Christ Church, Spitalfields, East London
As part of Spitalfields Music Festival 2012
Christ Church, the Hawksmoor masterpiece opposite Spitalfields market, made a fitting venue for Talvin Singh's long-awaited London comeback concert. Its august Athenian portico, the groups of architectural historiansarmed with cameras and clipboards on the steps, and the wood-panelled and whitewashed interior, lend an academic feel. And Singh seemed to relish this. With his scholarly study of his instrument, and his respect and reverence for his musical influences, from traditional Punjabi taal, to the recordings of Ravi Shankar; he projects a sense of pupil turned master. Singh, a mellowed, sage figure, caressing his tablas from a dais at the centre of the stage, felt entirely at home in these unusual surroundings. As part of his Associate Artist performances at the Summer Festival 2012, the musician was performing for the first time with Anne Garner on vocals and flute, cellist Francesca Ter-Berg and violinists Preetha Narayanan and Flora Curzon. It showed once again that he never shies away from challenging the boundaries of music.
The tabla master and electronic musician, is also a music theorist, record producer and DJ, whose success began through his involvement in the Asian Underground of the 1990s. Though he rejects the descriptions of his music as 'fusion', he explains that he prefers instead notions of ‘symbiosis’, or ‘bridging’. Surrounded by instruments “borrowed from many parts of the world”, in an ecumenical space that when not hosting concerts, is holding services in Bengali; Singh had chosen a suitably expansive forum for his international brand of Indian traditional music. He highlighted Ravi Shankar’s album “Inside the Kremlin,” as a major influence and Singh’s perspective is that his music developed naturally with its roots in East London, an innovative and cosmopolitan sound for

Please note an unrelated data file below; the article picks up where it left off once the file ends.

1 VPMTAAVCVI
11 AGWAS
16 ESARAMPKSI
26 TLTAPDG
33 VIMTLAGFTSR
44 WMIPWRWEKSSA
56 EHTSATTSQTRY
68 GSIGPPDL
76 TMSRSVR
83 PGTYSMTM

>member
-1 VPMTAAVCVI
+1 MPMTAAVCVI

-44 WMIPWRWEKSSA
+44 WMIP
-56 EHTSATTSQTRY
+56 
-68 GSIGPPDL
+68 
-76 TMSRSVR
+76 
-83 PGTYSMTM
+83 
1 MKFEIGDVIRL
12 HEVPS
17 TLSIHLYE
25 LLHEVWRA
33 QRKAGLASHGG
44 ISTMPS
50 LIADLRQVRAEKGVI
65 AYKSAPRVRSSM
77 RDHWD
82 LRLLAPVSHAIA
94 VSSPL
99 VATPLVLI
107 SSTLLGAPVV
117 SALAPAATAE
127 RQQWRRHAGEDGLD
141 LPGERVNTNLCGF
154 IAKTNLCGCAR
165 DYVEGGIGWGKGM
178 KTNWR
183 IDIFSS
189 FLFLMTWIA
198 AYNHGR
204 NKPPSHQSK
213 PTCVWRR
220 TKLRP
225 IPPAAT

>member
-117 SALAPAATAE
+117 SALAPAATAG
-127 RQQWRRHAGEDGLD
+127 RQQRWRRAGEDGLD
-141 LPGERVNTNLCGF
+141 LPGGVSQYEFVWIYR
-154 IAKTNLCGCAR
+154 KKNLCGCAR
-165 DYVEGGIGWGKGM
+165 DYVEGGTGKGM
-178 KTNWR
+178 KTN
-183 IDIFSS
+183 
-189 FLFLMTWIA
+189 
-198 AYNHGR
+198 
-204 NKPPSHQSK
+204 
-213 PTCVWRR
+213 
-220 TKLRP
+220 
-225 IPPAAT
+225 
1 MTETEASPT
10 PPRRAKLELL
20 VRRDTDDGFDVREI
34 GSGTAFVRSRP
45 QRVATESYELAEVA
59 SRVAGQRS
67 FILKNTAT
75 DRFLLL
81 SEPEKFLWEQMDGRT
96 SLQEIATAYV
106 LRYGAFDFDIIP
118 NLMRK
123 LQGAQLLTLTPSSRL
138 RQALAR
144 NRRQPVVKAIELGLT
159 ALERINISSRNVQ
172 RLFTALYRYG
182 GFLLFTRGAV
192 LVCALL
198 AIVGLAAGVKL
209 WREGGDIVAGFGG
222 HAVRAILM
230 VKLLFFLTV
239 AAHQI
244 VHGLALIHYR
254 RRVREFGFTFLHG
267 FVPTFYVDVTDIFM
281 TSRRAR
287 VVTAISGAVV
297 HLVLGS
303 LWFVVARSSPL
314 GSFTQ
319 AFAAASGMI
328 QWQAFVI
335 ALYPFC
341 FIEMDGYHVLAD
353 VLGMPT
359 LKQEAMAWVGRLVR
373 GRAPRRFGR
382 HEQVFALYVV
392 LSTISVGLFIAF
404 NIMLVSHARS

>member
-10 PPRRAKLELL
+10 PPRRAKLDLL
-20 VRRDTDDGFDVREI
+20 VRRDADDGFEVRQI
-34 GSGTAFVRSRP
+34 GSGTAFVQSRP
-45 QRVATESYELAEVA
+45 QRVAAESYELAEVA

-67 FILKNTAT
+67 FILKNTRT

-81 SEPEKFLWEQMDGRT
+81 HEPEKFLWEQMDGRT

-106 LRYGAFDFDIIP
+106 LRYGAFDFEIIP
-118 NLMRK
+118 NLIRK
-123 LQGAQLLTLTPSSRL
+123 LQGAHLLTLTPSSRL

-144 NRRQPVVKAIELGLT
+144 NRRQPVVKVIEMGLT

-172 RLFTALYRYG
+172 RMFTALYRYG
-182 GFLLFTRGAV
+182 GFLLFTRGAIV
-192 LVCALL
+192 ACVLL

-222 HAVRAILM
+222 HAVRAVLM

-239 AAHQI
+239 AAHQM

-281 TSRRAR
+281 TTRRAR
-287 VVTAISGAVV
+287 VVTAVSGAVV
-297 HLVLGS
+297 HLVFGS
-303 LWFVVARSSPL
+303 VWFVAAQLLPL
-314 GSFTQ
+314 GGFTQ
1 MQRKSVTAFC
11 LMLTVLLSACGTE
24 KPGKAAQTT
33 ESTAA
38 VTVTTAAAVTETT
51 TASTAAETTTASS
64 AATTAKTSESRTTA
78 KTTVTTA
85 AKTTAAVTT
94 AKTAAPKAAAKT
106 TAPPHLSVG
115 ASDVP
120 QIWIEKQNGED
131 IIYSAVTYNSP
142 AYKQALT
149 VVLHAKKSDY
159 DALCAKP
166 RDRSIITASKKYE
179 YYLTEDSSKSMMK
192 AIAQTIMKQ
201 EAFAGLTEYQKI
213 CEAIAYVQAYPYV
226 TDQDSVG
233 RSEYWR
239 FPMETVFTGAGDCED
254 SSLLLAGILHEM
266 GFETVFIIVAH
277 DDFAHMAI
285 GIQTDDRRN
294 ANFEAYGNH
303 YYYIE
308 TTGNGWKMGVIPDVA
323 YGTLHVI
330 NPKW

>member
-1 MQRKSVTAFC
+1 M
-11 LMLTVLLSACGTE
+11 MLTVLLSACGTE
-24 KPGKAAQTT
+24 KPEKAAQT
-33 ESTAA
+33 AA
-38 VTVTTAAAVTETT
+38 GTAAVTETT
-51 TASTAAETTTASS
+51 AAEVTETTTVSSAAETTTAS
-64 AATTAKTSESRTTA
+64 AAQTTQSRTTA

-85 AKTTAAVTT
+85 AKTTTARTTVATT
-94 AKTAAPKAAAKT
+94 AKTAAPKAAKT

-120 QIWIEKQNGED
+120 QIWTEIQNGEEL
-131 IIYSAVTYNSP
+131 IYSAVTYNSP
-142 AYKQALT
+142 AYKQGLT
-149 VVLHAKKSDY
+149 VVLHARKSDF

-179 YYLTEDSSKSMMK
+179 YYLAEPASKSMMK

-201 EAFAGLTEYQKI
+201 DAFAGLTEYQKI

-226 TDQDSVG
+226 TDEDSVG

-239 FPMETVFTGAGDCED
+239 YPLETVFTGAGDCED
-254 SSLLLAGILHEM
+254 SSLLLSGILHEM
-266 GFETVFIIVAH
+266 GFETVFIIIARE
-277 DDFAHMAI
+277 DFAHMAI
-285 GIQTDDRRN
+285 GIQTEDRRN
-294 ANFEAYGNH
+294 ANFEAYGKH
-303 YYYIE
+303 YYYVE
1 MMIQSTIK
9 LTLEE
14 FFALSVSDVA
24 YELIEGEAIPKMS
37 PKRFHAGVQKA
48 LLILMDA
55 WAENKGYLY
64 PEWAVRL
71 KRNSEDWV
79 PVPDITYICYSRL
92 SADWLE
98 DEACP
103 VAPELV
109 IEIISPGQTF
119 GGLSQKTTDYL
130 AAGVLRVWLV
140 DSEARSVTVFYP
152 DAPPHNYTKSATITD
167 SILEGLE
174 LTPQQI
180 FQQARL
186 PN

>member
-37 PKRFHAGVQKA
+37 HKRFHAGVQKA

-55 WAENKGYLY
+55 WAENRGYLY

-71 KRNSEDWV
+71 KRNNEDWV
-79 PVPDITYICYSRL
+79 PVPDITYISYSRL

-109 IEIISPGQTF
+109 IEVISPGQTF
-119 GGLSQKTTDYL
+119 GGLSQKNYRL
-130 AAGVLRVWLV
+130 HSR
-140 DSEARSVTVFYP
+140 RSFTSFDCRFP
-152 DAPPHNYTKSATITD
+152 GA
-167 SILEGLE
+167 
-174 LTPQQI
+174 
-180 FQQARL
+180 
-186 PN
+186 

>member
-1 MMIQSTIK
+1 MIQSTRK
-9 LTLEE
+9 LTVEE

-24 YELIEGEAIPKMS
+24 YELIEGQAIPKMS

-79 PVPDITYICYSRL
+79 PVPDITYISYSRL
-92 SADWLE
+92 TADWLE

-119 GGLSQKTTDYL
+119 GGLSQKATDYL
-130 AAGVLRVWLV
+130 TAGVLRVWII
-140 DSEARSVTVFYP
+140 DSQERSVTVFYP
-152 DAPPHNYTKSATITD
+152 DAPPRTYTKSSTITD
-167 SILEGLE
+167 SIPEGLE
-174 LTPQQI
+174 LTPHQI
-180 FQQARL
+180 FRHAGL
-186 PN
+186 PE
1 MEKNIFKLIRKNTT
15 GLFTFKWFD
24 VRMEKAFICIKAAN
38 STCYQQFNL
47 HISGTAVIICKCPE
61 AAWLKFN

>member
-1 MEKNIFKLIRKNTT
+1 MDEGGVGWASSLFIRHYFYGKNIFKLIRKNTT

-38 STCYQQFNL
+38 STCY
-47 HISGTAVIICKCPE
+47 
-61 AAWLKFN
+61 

all, beautifully reflecting the area. “My soul's always looking to the East, whether it’s East London or India, I can’t help it,” he says.
Singh grew up in nearby Leyton and still lives in Hackney. The forum for his work has shifted from the Anokha club night he once promoted at East London’s Blue Note, to the sober environs of this concert venue; offering what he calls a “different setting in terms of landscape.” But the amazing energy that Singh brings to his music remains the same. For Singh, East London has always been a vibrant and creative place having lived that experience when he was using the old Truman Brewery in the 1980s as a studio space which soon became the creative hub it is today. Setting and working with a space is a central inspiration for Singh, and the Christ Church performance offered an acoustic compliment to the stained glass background.
A diverse crowd, of many ages and different people, filled the venue, paying testament to Singh's universal appeal. Singh, sat surrounded by his tablas, conducting his individual string players with expressions and sounds from his drums. The violins and cello offered simple, elegaic melodies, often haunting Michael Nyman-like solos, designed by Singh to complement his virtuoso tabla skills, and draw out the symbiotic sound of which he spoke.
One of the most rapturously-received pieces in his repertoire was a Sikh wedding taal, full of youthful promise. The absence of harmonic change and chord progression in the piece, reminiscent of classical Indian music, created a meditative trance like state in the listener. Indeed, Singh’s music is living proof that so much can be done in one key. And there’s the rub of his symbioses; a romance between Western classical and Indian classical music producing the potentials of perhaps the first tabla concerto.
In the second half of the concert Singh could not resist the return to the electronic sound that helped make his name all those years ago. In “The Approach” the musician invited the audience to participate by playing a downloadable 'tone' on their smartphones, a low droning sound that he had created from recordings taken in Hackney that morning of birdsong, humming bees and his snuffling dog. This online drone project was intended to recall the sort of vocal interaction that is seen in Indian classical music: “Once the gig is over the individual can imagine their own musicality within that drone which is constant”, Singh says. And after the encores and the adoring applause, as we stepped out into East London, Singh's unique brand of musicality lived long into the night, against the constant drone of Commercial Road, the human traffic, the call of the balti restaurants on Brick Lane, the call of the night.
Gabriel Kemlo and Adam Khan